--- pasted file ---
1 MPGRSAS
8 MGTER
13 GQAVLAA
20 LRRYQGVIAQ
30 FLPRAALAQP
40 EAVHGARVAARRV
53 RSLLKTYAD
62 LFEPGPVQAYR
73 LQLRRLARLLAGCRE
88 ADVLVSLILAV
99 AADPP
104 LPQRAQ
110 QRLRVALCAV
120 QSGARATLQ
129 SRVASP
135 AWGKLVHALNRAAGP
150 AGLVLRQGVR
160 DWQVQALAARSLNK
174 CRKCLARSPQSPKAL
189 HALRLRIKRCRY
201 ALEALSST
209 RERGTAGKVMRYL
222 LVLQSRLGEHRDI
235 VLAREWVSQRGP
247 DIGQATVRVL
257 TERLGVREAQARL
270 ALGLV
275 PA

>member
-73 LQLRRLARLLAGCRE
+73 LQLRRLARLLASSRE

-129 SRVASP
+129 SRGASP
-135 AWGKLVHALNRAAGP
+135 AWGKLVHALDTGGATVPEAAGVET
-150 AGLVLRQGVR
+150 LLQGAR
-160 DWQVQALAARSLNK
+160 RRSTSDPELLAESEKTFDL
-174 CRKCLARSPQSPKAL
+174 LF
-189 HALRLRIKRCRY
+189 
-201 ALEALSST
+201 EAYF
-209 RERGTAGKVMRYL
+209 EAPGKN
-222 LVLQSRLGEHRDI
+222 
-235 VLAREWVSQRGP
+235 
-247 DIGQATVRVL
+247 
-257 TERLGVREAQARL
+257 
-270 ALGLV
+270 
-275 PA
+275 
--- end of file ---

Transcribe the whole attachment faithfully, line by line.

1 MPGRSAS
8 MGTER
13 GQAVLAA
20 LRRYQGVIAQ
30 FLPRAALAQP
40 EAVHGARVAARRV
53 RSLLKTYAD
62 LFEPGPVQAYR
73 LQLRRLARLLAGCRE
88 ADVLVSLILAV
99 AADPP
104 LPQRAQ
110 QRLRVALCAV
120 QSGARATLQ
129 SRVASP
135 AWGKLVHALNRAAGP
150 AGLVLRQGVR
160 DWQVQALAARSLNK
174 CRKCLARSPQSPKAL
189 HALRLRIKRCRY
201 ALEALSST
209 RERGTAGKVMRYL
222 LVLQSRLGEHRDI
235 VLAREWVSQRGP
247 DIGQATVRVL
257 TERLGVREAQARL
270 ALGLV
275 PA

>member
-73 LQLRRLARLLAGCRE
+73 LQLRRLARLLASSRE

-129 SRVASP
+129 SRGASP
-135 AWGKLVHALNRAAGP
+135 AWGKLVHALDTGGATVPEAAGVET
-150 AGLVLRQGVR
+150 LLQGAR
-160 DWQVQALAARSLNK
+160 RRSTSDPELLAESEKTFDL
-174 CRKCLARSPQSPKAL
+174 LF
-189 HALRLRIKRCRY
+189 
-201 ALEALSST
+201 EAYF
-209 RERGTAGKVMRYL
+209 EAPGKN
-222 LVLQSRLGEHRDI
+222 
-235 VLAREWVSQRGP
+235 
-247 DIGQATVRVL
+247 
-257 TERLGVREAQARL
+257 
-270 ALGLV
+270 
-275 PA
+275 